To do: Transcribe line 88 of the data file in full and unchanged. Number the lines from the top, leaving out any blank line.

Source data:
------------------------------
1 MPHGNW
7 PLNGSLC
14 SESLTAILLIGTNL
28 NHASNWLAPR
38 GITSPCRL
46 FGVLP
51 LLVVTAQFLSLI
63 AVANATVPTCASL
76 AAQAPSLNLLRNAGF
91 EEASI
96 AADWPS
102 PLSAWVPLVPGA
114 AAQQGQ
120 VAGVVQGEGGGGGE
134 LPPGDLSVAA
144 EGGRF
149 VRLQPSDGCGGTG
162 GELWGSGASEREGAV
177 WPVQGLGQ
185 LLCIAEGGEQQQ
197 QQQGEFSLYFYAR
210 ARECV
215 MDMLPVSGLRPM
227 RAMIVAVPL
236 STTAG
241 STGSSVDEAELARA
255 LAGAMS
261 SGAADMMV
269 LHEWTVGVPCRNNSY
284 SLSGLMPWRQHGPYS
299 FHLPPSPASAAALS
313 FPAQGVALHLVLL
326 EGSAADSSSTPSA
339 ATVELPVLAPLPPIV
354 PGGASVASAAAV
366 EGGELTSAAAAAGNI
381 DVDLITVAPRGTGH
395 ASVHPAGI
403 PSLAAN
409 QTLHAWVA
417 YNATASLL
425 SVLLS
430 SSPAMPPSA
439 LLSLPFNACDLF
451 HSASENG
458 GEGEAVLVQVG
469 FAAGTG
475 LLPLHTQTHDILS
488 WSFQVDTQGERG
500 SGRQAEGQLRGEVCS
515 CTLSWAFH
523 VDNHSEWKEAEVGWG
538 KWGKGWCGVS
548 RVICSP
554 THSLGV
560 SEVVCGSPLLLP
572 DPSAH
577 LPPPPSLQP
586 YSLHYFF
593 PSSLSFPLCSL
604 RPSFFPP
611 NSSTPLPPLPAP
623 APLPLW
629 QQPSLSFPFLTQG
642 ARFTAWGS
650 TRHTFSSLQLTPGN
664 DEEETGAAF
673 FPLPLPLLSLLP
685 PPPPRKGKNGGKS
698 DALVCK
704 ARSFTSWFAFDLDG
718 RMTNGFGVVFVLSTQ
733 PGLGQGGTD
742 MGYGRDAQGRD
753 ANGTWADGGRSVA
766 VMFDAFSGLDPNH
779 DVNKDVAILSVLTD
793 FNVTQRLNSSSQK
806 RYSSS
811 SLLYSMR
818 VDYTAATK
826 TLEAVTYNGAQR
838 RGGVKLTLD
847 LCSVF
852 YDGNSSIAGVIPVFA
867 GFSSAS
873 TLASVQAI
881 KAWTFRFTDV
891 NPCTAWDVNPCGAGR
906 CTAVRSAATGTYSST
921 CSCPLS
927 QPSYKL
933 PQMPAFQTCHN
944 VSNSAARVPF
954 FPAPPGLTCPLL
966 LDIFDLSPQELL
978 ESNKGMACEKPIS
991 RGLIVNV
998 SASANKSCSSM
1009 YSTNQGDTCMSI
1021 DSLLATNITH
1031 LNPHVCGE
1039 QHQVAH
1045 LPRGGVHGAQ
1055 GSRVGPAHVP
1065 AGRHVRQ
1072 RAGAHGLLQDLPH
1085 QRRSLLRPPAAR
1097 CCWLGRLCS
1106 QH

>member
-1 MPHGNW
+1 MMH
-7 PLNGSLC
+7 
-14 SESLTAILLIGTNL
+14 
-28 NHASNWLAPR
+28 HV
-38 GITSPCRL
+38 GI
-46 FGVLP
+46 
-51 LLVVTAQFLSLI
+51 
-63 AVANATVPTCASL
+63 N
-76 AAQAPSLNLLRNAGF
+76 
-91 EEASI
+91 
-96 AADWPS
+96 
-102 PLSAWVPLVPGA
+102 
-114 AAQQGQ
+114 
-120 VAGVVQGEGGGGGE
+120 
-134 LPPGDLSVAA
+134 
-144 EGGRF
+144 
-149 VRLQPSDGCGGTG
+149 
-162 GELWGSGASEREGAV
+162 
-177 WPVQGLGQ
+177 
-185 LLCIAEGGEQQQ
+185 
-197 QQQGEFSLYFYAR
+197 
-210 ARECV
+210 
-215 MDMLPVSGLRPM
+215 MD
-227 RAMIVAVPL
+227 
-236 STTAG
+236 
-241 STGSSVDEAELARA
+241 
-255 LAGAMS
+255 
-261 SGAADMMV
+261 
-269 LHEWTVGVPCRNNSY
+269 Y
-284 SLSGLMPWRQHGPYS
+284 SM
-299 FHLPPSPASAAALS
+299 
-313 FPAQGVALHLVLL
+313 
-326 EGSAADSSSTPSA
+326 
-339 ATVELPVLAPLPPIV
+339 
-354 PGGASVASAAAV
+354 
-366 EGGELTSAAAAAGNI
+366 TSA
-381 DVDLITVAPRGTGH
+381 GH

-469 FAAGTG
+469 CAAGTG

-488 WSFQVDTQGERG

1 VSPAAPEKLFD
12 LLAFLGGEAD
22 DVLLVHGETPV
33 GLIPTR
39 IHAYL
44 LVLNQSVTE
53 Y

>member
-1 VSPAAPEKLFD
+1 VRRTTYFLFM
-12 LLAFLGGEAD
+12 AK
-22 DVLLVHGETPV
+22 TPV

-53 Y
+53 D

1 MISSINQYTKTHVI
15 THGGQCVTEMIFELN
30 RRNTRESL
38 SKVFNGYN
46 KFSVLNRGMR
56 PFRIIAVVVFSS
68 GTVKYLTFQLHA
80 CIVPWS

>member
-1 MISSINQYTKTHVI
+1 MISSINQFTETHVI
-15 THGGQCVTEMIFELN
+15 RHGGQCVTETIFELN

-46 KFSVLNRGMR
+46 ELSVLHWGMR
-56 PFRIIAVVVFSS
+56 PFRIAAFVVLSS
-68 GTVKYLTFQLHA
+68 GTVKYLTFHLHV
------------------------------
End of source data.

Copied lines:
881 KAWTFRFTDV